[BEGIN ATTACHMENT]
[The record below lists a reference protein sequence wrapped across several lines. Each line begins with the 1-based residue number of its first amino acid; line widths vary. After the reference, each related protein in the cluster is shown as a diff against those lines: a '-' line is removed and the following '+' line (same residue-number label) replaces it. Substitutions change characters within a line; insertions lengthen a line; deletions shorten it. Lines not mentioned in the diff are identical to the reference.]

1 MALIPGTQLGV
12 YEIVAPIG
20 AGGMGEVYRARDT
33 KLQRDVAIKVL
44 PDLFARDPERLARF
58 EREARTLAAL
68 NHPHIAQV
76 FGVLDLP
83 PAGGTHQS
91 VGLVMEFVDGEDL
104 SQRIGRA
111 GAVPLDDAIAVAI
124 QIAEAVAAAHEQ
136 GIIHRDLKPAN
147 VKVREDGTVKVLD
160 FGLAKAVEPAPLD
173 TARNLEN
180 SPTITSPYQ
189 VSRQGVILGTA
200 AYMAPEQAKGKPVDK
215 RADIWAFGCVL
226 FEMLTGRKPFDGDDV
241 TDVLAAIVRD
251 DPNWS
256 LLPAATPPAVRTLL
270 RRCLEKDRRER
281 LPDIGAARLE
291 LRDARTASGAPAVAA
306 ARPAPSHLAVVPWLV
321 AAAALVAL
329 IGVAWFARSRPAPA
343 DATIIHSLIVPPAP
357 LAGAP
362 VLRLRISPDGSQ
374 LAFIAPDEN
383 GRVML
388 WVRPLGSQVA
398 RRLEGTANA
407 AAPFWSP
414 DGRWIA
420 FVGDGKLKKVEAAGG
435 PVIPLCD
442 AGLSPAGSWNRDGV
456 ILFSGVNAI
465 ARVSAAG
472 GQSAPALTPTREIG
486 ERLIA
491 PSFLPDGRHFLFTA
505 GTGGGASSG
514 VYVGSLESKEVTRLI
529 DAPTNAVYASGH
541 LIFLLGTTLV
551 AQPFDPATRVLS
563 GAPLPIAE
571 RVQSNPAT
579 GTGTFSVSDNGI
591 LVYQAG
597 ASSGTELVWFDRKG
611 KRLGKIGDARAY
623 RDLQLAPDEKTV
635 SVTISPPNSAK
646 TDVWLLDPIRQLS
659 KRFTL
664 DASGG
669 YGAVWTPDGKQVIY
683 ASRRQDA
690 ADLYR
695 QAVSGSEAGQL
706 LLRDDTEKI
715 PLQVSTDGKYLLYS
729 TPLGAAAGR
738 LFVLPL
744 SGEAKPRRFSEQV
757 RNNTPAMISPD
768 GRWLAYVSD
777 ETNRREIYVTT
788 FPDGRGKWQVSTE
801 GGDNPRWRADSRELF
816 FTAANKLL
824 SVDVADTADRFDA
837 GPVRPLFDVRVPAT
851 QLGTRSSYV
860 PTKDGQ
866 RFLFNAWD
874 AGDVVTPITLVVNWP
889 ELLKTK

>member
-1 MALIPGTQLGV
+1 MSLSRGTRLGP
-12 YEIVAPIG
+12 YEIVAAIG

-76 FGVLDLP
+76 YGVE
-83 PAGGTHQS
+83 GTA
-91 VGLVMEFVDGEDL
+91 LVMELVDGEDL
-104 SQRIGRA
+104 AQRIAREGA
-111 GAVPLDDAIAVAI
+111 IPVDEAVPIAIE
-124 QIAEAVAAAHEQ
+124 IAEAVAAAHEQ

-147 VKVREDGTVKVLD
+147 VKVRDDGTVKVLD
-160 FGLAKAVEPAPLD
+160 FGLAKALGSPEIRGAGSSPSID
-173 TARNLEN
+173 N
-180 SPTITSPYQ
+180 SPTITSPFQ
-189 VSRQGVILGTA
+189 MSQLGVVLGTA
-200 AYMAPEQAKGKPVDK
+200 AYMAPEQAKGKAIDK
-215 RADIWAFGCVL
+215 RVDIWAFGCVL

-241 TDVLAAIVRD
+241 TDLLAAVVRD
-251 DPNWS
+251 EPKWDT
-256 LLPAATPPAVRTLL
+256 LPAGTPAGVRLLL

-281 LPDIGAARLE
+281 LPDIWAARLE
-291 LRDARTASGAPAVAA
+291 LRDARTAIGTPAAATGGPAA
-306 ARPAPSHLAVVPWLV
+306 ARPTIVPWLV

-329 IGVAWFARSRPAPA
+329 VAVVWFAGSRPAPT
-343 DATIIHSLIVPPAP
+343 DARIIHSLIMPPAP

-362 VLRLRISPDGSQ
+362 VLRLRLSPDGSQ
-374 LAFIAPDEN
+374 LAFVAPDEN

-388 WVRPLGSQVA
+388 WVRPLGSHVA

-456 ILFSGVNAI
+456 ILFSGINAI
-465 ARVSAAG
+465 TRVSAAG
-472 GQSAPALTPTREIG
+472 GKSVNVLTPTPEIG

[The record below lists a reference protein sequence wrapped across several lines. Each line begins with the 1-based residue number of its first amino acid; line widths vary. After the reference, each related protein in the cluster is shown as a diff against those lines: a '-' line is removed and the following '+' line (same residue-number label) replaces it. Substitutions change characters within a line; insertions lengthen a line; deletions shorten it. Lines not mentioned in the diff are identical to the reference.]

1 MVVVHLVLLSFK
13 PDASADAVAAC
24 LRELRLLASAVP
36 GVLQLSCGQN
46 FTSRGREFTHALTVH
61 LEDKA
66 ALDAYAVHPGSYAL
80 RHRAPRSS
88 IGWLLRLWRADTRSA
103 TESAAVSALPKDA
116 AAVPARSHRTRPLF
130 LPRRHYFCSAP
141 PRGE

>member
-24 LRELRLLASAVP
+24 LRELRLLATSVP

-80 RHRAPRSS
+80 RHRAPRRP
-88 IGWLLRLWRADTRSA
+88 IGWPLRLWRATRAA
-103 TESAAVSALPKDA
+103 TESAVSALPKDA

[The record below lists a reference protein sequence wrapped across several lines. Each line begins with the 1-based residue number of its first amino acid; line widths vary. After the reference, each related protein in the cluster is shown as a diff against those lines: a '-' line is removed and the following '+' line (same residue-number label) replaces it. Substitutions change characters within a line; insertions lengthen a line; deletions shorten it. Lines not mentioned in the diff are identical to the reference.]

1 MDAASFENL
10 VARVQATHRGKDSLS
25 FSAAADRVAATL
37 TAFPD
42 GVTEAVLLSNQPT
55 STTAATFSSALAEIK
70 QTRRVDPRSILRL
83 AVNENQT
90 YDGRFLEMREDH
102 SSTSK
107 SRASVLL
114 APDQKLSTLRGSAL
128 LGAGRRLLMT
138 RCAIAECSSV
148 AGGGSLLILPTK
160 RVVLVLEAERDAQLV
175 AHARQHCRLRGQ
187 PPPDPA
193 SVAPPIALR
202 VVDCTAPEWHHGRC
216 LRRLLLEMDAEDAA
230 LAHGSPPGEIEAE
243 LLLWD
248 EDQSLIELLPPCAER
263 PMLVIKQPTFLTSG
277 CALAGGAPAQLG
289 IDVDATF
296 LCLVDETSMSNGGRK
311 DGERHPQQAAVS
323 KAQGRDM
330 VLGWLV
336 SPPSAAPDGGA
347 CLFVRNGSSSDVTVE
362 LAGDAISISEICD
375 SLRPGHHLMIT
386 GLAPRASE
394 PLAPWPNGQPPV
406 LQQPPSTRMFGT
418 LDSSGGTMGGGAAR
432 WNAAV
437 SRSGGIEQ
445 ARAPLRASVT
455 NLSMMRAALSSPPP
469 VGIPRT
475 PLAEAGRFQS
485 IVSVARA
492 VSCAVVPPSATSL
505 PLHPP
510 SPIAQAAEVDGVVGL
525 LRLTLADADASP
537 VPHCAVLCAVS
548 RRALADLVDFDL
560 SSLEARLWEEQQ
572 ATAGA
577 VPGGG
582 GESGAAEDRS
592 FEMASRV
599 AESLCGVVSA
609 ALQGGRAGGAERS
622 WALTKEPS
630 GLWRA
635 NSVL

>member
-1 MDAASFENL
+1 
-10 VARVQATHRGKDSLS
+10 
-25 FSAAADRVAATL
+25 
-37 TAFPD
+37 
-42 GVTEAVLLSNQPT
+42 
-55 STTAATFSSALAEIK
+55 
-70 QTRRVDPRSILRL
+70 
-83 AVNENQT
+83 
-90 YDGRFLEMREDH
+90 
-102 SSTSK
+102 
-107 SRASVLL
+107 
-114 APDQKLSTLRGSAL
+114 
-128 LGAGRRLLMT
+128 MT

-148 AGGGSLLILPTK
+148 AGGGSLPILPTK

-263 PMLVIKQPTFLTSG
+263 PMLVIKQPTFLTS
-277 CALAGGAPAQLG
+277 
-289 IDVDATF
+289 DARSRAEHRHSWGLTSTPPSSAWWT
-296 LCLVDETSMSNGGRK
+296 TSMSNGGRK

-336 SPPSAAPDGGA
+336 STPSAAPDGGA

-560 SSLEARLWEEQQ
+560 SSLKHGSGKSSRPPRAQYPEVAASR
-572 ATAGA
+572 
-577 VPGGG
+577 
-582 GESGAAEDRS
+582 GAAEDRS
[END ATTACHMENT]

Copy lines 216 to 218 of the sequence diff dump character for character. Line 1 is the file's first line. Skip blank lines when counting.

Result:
485 IVSVARA
492 VSCAVVPPSATSL
505 PLHPP